1 Clement 23-32

(23.1) The Father, merciful and compassionate to all, has compassion for those fearing Him, gently and kindly giving out His gifts of grace to those approaching Him with a single mind.

(23.2) Therefore let us not be double-minded, nor let our soul entertain strange notions about His extraordinary and glorious gifts.

(23.3) Far be that Scripture from us, where it says, “Wretched are the double-minded, the doubters of soul, who say, ‘These things were even heard by our fathers, and behold, we have grown old and none of them have happened to us.’

(23.4) “You mindless ones! Compare yourselves to a tree; take the vine. Indeed, first it sheds leaves, then a bud is produced, then a leaf, then a flower, and after these, an unripe grape, becoming then a bunch of grapes.” See in how short a time has come the fruit of the tree to ripeness.

(23.5) In truth, quickly and suddenly will His will be accomplished, as the Scripture also bears witness, that He will come quickly and will not delay, and “Suddenly will the Lord come to His temple, even the Holy One, for Whom you wait.”

(24.1) Beloved, let us contemplate how the Master continually points out to us the future resurrection will happen, of which He has made the Lord Jesus Christ the firstfruits by raising (Him) from the dead.

(24.2) Let us see, beloved, the resurrection which is regularly happening.

(24.3) Day and night reveal to us a resurrection. The night falls asleep, and the day wakes up. The day goes away, night comes around.

(24.4) Let us take the fruits: the seed and how in what manner it is produced.

(24.5) The sower went out and cast it to the earth. Each of the seeds wherever it fell to the earth, dry and naked, is dissolved. Then, from this dissolution, the magnificent providence of the Master raises it up, and from one, many grow and produce fruit.

(25.1) Let us see that strange sign happening in the eastern regions, that is, those around Arabia.

(25.2) For there is a bird called phoenix. This is the only existing one, living five hundred years. And now when it has come to the dissolution of its dying, it makes itself a nest of frankincense and myrrh and the rest of the spices, into which it enters in the fullness of time, and dies.

(25.3) And the decaying of the flesh produces a worm, which, nourished by the juices of the dead animal, grows wings. Then, when it has grown strong, it takes over that nest where the bones of the predecessor are, and, picking these up, continues from the Arabian region as far as Egypt, to the so-called Heliopolis.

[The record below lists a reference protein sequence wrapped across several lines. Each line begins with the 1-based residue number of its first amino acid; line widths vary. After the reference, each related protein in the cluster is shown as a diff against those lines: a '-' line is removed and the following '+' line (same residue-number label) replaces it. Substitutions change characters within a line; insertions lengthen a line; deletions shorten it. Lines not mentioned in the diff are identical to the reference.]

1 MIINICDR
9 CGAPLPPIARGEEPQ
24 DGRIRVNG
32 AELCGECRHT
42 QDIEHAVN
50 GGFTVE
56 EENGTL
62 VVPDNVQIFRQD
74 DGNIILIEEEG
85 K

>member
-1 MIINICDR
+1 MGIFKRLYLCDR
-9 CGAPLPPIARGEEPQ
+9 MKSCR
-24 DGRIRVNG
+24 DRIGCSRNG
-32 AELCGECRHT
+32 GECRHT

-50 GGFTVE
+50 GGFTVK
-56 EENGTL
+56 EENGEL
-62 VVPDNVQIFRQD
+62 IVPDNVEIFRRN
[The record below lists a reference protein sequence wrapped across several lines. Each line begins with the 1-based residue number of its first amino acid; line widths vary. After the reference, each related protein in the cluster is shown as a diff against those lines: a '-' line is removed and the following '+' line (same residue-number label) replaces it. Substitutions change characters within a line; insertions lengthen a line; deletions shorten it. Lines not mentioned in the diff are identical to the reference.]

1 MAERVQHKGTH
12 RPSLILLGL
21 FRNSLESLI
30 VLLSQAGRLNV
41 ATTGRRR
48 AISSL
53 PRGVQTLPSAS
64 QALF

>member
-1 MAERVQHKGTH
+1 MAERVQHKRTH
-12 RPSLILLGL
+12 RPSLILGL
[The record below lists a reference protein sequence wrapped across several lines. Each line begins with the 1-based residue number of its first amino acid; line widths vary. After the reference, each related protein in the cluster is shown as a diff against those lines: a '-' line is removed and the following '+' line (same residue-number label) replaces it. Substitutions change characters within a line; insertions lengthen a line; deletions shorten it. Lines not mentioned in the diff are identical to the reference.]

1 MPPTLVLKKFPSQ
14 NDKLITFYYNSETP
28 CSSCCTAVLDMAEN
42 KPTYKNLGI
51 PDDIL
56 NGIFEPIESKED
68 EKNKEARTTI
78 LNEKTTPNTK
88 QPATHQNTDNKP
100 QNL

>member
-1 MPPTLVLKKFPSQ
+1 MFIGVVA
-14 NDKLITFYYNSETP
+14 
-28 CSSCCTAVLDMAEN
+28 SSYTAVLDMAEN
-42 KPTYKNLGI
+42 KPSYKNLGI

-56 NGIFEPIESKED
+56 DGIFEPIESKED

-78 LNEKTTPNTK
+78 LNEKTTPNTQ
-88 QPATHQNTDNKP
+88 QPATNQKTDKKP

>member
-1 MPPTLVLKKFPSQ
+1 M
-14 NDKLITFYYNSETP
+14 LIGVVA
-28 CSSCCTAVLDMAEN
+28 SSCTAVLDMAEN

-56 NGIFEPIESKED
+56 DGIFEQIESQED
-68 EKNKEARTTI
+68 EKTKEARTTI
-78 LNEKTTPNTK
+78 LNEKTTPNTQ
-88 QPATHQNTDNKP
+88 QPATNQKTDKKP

(25.4) And in daytime, in the seeing of all, it lands on the altar of the sun, placing them there, it starts back.

(25.5) Then the priests examine the records of times, and find that it fulfilled five hundred years in coming.

(26.1) So, do we consider it to be great or wonderful if the Creator of everything causes a resurrection of those who were slaves for Him in a holy manner, in the confidence of good faith, when even by a bird He shows us the magnificence of His promise?

(26.2) For it says somewhere, “And You will raise me up; and I will confess to You; and I laid down and slept; I woke up, for You are with me.”

(26.3) And again, Job says, “And you will raise up this flesh of mine, which has patiently borne all these things.”

(27.1) So, with this hope, let our souls have need of the One faithful in promises, and the One righteous in judgments,

(27.2) the One who ordered “Do not lie,” how much more will He Himself not lie, for nothing is impossible with God, except to lie.

(27.3) Let His faith be rekindled in us, and let us consider all things are near to Him.

(27.4) By the word of His majesty He established all things, and by His word He can overturn them.

(27.5) Who will say to Him, “What have you done?” Or who will oppose the strength of His power? When He wills and as He wills all things are done. And nothing decreed by Him will not come to pass.

(27.6) All things are before Him, and nothing is hidden from His will.

(27.7) If “The heavens declare the glory of God, and the firmament proclaims the work of His hands. Day to day utters speech, and night announces knowledge to night. And there are no words nor forms of speech in which their voices are not heard,”

(28.1) then all things are seen and heard. Let us fear Him and abandon worthless works of foul desires, so that we might be protected by His mercy from the future judgments.